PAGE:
Ministers in Madrid commit to further action to address challenges ahead for European forests
In the last two-and-a-half decades, forest area in Europe has continuously increased. At the same time, progress has also been made on the implementation of sustainable forest management in the region. In short: Nowadays, Europe has more and better-managed forests.
Forests play an essential role in the well-being of European society. More forests, and a wider implementation of sustainable forest management, means more environmental, economic and sociocultural benefits for society. More sustainably managed forests signifies more stable soils, more (and higher quality) water resources, more habitats for forest species, more protection against natural hazards such as floods, landslides and avalanches, as well as more opportunities to supply forest products and create jobs related to forests and the forest sector. In other words: more opportunities for sustainable development.
However, despite the positive news regarding European forests in the last decades, new challenges for forests have emerged during this time, and new opportunities have appeared or become more evident.
Aiming to strengthen the political commitment to address these challenges and opportunities, ministers and high level representatives from 38 European countries and the European Union gathered in Madrid on 20-21 October 2015, on the occasion of the 7th FOREST EUROPE Ministerial Conference and the FOREST EUROPE Extraordinary Ministerial Conference. Delegates from 18 international organisations representing forest owners, the academic and scientific community, intergovernmental processes and other forest stakeholders, also participated at the meetings as observers.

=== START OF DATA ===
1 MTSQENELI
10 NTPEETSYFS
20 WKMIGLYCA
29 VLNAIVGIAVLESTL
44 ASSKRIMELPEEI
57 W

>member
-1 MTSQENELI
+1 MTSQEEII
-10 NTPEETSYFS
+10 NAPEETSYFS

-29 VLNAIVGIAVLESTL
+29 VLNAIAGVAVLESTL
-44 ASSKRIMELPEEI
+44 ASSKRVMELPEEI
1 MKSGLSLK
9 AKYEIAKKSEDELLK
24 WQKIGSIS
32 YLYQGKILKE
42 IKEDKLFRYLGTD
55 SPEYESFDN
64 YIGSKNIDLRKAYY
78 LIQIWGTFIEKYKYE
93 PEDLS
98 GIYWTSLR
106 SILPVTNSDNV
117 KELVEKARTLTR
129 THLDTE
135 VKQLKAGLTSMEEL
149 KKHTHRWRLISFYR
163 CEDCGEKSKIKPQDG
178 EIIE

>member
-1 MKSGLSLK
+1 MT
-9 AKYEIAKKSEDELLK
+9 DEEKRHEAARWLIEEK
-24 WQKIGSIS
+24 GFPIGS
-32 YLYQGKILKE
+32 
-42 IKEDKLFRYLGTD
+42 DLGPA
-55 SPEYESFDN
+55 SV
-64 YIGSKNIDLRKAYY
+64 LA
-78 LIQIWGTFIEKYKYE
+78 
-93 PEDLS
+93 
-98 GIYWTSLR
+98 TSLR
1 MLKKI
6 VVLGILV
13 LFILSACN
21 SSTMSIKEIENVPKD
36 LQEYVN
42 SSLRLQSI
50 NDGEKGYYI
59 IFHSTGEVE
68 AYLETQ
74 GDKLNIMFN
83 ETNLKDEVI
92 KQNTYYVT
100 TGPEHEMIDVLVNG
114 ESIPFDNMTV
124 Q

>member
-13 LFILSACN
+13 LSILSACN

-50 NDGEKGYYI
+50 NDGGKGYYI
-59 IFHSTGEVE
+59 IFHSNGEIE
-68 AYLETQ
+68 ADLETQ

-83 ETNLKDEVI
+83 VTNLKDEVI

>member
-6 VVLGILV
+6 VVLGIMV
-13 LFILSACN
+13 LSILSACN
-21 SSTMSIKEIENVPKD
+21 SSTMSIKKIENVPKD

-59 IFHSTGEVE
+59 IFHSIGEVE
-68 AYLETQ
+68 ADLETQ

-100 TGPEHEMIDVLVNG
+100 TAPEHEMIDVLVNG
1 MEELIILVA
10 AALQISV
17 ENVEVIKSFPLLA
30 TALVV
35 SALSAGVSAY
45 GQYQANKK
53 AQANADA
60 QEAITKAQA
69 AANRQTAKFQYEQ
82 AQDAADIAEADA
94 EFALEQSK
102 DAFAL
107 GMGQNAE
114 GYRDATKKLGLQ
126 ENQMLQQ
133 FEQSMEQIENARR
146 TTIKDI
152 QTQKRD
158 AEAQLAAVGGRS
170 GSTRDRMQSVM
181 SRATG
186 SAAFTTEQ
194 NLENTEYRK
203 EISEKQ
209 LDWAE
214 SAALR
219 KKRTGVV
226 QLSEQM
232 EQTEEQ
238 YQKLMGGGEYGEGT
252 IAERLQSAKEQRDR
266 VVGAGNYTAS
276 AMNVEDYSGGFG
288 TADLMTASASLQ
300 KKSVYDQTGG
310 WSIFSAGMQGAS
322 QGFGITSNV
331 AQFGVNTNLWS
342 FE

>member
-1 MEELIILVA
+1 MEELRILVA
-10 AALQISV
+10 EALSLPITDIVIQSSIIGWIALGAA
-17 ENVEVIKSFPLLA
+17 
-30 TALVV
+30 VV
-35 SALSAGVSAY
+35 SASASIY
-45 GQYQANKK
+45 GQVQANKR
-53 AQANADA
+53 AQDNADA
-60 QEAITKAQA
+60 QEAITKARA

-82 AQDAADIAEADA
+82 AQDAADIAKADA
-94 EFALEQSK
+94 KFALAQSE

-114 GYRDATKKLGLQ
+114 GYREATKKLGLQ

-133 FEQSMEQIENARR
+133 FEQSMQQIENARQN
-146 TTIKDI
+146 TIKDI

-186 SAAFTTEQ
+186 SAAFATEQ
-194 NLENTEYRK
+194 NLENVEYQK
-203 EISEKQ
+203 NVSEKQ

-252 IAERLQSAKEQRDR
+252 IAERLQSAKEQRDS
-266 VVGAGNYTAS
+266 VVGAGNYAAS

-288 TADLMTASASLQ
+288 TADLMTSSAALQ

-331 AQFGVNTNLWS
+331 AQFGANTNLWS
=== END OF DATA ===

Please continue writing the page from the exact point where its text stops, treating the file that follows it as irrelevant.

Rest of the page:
During these two days, attendees at the Conferences highlighted the important role of FOREST EUROPE – the voluntary high-level political process for forests in Europe – to foster action at national and regional levels on forest-related issues on the European continent. As the Spanish Minister of Agriculture, Food and the Environment, Ms Isabel García Tejerina, said today in Madrid, “FOREST EUROPE has been essential in order to enhance cooperation on forest policies and to implement sustainable forest management across the continent in these 25 years, and so it will be in the future”.
The 7th FOREST EUROPE Ministerial Conference
Protecting forests through sustainable forest management
We are living in a time of exceptional environmental change. Climate change is expected to aggravate damage caused by drought, wildfires, storms, and pests, among other threats to forests. This, together with other long-range environmental changes, such as those caused by increasing pollution, growing human population and land-use changes, puts at risk the long-term capacity of forests to fulfil their essential ecological, economic and social functions.
In addition to this, the cross-border nature of many of the threats affecting forests makes the need to reinforce international collaboration in the protection of forests more evident than ever. Consequently, ministers responsible for forests in Europe have reaffirmed in Madrid their commitment to strengthen cooperation in this area in the pan-European region.
Acknowledging that sustainably managed forests recover more easily from damage and adapt better to changing conditions, ministers have also committed to enhancing the protection of forests by further strengthening the implementation of sustainable forest management on the continent, both at national and regional levels.